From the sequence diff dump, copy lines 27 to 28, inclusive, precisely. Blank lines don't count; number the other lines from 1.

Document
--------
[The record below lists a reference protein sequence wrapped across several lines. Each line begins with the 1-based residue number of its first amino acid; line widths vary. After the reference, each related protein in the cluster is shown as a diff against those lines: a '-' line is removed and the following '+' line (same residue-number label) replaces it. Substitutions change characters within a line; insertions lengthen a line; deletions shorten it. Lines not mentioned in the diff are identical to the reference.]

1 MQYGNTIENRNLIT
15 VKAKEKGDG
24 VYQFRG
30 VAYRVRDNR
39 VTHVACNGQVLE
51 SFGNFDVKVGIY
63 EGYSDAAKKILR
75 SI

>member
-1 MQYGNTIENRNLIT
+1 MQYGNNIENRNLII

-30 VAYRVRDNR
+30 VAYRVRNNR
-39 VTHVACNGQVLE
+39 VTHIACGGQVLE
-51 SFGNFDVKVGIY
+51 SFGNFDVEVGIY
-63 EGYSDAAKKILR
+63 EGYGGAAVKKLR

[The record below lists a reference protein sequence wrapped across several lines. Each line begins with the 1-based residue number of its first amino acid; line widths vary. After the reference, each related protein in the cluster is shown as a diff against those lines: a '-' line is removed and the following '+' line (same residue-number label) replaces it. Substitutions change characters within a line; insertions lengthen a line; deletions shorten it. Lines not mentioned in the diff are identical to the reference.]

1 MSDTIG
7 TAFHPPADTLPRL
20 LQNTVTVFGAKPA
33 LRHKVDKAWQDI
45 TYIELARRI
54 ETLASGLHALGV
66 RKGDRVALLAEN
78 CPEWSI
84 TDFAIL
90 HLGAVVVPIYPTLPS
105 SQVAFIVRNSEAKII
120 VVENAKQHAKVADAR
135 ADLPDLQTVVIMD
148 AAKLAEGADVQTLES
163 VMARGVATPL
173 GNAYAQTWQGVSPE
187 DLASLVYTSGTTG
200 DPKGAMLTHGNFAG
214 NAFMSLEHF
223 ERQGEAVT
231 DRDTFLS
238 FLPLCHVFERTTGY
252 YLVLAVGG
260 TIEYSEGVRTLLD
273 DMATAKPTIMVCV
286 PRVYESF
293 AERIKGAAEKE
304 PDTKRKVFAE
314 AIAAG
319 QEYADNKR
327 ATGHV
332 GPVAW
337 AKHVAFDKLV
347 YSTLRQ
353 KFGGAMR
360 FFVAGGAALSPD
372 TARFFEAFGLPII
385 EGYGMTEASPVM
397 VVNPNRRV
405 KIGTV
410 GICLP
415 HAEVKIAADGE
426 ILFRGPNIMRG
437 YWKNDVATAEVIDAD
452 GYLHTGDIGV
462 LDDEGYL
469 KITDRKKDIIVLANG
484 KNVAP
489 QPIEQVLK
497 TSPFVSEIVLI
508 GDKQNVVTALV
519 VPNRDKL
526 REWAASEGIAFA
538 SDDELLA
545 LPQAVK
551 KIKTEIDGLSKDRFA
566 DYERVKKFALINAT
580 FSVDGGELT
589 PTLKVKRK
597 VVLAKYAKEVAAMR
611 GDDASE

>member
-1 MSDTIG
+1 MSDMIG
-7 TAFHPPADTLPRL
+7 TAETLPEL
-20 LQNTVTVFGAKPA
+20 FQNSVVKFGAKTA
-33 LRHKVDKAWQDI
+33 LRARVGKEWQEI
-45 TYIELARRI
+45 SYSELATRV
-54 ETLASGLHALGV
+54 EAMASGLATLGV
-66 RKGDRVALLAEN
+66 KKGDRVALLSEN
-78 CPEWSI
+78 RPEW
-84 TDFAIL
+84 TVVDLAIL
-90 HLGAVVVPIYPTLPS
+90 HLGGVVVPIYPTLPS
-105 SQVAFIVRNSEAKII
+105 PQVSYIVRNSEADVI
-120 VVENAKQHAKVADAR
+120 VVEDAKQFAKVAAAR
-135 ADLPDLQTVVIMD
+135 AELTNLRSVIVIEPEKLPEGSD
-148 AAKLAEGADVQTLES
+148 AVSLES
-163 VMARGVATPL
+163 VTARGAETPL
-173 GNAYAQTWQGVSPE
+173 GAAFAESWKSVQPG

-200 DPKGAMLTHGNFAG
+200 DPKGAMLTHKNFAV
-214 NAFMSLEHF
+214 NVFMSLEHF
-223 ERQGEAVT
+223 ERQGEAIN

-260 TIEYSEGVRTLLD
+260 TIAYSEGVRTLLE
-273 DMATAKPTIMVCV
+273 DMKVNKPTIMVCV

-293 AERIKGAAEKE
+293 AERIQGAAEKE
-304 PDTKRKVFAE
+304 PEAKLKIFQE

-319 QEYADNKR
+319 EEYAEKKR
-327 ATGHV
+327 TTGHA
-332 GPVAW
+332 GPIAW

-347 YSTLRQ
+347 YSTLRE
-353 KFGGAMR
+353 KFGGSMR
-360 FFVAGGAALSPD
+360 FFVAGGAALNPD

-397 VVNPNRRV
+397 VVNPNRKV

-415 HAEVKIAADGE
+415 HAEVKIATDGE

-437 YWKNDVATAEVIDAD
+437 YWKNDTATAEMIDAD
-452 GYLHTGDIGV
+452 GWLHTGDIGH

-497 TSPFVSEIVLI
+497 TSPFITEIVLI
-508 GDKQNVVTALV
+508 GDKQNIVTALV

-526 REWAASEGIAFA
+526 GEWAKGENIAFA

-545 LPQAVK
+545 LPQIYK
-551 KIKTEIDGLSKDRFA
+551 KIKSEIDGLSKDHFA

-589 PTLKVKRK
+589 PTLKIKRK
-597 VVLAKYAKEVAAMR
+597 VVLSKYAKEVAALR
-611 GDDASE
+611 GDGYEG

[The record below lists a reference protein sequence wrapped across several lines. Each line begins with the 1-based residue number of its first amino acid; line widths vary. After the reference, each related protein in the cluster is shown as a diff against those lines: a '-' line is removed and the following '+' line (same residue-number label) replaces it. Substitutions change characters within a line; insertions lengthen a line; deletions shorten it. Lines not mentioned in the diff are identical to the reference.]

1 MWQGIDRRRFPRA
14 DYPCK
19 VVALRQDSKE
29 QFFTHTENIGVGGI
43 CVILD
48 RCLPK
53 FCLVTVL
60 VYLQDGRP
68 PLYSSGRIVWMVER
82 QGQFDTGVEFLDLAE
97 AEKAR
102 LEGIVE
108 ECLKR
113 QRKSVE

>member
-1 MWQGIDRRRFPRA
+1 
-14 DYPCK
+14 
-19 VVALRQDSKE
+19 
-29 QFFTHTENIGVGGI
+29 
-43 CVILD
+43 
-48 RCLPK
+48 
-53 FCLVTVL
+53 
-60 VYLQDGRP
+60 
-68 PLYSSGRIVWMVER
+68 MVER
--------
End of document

54 ETLASGLHALGV
66 RKGDRVALLAEN